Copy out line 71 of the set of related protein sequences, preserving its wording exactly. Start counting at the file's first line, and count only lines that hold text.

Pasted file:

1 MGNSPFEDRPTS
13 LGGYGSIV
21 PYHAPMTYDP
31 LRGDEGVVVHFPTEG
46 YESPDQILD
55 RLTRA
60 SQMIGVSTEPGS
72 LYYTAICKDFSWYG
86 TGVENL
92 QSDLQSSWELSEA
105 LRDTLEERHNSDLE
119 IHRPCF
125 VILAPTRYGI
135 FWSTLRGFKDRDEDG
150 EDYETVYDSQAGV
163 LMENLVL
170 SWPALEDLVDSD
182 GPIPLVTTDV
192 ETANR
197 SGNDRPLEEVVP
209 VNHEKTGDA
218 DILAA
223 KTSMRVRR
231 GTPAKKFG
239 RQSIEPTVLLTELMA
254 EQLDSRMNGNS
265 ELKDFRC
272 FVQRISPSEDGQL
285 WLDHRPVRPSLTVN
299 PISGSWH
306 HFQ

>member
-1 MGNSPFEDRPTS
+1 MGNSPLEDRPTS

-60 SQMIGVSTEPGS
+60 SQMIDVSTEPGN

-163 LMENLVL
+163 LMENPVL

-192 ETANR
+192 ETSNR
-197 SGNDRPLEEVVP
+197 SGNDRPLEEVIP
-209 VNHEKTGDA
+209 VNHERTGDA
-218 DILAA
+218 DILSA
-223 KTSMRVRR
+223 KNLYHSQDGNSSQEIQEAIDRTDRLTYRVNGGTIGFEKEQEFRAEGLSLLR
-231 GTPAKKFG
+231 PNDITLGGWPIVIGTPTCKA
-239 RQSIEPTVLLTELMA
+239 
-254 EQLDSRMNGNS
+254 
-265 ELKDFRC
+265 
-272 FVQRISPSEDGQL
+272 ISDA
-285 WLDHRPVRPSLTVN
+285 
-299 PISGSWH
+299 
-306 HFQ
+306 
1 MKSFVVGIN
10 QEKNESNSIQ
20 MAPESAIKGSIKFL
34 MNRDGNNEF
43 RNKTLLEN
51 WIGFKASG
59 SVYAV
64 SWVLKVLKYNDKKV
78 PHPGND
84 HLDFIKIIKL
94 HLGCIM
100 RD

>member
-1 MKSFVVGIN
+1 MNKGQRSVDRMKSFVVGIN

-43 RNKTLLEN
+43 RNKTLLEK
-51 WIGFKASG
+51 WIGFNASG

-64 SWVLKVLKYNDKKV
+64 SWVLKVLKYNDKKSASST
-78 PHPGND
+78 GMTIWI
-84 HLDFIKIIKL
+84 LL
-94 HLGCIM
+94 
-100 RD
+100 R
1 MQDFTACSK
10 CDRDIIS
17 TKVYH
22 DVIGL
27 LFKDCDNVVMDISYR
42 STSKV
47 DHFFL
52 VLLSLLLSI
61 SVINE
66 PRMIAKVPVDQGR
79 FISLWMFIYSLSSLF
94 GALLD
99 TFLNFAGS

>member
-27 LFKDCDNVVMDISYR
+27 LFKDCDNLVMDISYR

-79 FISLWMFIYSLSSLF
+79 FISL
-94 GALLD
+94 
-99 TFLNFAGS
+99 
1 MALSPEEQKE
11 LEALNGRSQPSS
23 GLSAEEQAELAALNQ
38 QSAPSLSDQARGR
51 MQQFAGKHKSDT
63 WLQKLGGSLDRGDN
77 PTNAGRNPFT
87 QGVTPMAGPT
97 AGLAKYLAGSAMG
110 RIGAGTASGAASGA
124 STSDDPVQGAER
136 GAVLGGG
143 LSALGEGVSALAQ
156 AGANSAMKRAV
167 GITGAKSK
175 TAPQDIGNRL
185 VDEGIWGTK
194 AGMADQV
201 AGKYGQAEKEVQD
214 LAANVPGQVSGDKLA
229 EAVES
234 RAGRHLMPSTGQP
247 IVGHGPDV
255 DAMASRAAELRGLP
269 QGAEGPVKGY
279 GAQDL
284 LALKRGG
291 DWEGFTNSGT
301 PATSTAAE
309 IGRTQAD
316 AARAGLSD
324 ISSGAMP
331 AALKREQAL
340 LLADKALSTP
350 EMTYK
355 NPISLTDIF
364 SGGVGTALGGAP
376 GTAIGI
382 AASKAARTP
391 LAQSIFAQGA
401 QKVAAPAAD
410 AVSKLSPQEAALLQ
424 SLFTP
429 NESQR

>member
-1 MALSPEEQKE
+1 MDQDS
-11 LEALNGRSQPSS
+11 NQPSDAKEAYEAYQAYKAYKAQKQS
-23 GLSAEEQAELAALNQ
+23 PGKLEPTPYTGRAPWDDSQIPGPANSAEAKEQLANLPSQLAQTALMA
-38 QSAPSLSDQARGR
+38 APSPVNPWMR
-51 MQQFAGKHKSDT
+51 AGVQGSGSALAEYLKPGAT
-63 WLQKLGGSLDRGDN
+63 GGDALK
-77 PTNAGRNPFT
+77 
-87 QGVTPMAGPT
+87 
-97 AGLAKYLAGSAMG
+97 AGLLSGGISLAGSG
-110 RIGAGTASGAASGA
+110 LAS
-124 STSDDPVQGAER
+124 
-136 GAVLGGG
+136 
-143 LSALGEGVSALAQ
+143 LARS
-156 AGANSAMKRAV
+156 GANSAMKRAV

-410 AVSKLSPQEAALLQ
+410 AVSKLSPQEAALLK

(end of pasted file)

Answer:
59 SVYAV